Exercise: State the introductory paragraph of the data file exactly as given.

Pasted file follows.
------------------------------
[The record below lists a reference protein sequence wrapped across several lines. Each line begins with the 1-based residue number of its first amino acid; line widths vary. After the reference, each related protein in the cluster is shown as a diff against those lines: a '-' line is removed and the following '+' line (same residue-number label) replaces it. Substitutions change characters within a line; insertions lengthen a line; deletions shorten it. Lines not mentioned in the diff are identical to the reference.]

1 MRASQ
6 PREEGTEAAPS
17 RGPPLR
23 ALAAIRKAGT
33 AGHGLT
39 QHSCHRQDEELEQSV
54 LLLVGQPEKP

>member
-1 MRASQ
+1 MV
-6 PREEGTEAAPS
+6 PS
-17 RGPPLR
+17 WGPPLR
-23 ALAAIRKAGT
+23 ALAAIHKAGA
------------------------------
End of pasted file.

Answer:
[The record below lists a reference protein sequence wrapped across several lines. Each line begins with the 1-based residue number of its first amino acid; line widths vary. After the reference, each related protein in the cluster is shown as a diff against those lines: a '-' line is removed and the following '+' line (same residue-number label) replaces it. Substitutions change characters within a line; insertions lengthen a line; deletions shorten it. Lines not mentioned in the diff are identical to the reference.]